The story follows a real life anti-fascist intellectual, Carlo Levi, into his forced exile in small, isolated village in a remote region of Southern Italy. The village is populated by inhabitants who barely survive on the meager harvest of the unyielding land. Eboli, the closest train station, is the last outpost of civilization (such as it is) before entering a world that has changed very little since the Middle Ages. The movie title, after the book written by Carlo Levi, expresses all the sense of abandon, neglect, desolation and human despair. According to the local tales, even Christ, in his southward journey, went no further than Eboli. Beyond that point, not even God dared (or could be bothered) to go… –IMDb
The films of Francesco Rosi stand as an urgent riposte to any proposal of aesthetic puritanism as a sine qua non of engaged filmmaking. From Salvatore Giuliano to Illustrious Corpses and Chronicle of a Death Foretold, he uses a mobilisation of the aesthetic potential of the cinema not to decorate his tales of corruption, complicity, and death, but to illuminate and interrogate the reverberations these events cause. If one quality were to be isolated as especially distinctive and characteristic it would have to be the sense of intellectual passion, of direction propelled by an impassioned sense of inquiry. This can be true in a quite literal way in Salvatore Giuliano, in which any “suspense” accruing to Giuliano’s death is put aside in favour of a search for another kind of knowledge; and The Mattei Affair, in which the soundtrack amasses evidence that is presented virtually in opposition to the images before us; or, in a more metaphoric sense, Christ Stopped at Eboli, which represents… read more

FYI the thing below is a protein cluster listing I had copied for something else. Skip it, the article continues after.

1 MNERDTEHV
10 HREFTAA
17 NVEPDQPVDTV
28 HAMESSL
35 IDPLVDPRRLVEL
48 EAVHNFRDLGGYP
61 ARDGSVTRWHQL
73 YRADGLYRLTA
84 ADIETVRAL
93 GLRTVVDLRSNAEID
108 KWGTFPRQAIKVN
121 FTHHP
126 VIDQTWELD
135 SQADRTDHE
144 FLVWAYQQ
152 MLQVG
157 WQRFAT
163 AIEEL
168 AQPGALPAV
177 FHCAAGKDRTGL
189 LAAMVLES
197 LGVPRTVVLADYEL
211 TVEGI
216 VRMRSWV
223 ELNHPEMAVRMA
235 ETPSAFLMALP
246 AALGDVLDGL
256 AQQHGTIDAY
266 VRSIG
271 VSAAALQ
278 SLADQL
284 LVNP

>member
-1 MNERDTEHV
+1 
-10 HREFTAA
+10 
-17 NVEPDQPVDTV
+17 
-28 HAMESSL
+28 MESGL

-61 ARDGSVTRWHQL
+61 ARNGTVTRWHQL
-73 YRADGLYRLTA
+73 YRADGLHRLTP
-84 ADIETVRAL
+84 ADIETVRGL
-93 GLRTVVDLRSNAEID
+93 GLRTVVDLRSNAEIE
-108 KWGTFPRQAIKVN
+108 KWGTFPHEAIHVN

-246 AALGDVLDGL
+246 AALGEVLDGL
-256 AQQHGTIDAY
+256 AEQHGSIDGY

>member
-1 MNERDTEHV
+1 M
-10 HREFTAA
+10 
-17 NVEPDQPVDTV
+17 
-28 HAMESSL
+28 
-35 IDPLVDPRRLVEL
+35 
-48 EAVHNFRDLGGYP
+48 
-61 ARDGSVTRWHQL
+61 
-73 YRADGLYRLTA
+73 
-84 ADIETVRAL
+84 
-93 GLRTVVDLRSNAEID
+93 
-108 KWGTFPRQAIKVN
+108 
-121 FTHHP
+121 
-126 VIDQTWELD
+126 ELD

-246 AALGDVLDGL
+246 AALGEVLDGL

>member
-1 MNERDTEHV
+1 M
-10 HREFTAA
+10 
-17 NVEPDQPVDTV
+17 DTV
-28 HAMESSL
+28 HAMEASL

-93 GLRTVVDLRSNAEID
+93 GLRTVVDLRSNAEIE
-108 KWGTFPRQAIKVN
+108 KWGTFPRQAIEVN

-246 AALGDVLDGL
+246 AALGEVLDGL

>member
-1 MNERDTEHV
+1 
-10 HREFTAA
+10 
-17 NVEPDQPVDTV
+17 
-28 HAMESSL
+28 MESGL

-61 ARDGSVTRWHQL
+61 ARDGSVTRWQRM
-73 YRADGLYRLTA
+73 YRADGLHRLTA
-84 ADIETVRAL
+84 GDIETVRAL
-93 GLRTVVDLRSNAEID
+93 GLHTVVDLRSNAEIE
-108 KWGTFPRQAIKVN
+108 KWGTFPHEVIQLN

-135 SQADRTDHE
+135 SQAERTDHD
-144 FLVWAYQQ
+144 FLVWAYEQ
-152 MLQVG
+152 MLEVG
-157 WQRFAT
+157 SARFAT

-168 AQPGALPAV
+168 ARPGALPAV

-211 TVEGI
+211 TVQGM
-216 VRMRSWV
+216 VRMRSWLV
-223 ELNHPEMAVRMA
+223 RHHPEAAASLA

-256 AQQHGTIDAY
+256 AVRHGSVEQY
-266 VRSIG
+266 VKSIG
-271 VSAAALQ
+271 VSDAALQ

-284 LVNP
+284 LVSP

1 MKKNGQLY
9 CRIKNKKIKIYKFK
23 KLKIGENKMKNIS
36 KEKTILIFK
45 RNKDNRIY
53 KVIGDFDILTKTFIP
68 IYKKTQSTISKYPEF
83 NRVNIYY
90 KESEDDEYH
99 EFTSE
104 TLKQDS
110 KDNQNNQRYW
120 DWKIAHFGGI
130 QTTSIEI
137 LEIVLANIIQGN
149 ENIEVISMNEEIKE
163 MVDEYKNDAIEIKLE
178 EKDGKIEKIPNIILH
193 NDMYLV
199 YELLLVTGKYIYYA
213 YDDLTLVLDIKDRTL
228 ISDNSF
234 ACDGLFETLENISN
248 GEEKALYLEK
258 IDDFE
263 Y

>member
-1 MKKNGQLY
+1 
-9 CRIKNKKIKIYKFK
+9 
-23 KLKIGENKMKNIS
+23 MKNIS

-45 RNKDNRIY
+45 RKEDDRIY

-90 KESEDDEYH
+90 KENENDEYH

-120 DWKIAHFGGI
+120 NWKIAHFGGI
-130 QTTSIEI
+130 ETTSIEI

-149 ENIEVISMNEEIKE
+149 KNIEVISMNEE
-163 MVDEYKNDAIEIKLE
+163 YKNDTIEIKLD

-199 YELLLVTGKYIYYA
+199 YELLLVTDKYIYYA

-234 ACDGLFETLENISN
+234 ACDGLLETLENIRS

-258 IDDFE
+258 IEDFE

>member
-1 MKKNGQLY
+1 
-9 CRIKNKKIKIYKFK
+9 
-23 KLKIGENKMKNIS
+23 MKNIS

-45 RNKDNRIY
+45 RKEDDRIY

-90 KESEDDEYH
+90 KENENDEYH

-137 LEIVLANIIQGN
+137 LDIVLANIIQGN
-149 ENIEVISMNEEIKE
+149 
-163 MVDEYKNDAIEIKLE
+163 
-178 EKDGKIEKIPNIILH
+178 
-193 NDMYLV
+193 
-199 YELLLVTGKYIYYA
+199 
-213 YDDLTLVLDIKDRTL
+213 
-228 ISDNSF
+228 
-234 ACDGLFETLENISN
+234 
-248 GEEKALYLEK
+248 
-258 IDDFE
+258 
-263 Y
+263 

Posters for an essential retrospective in New York of the films of the great Italian chronicler of crime and punishment, Francesco Rosi.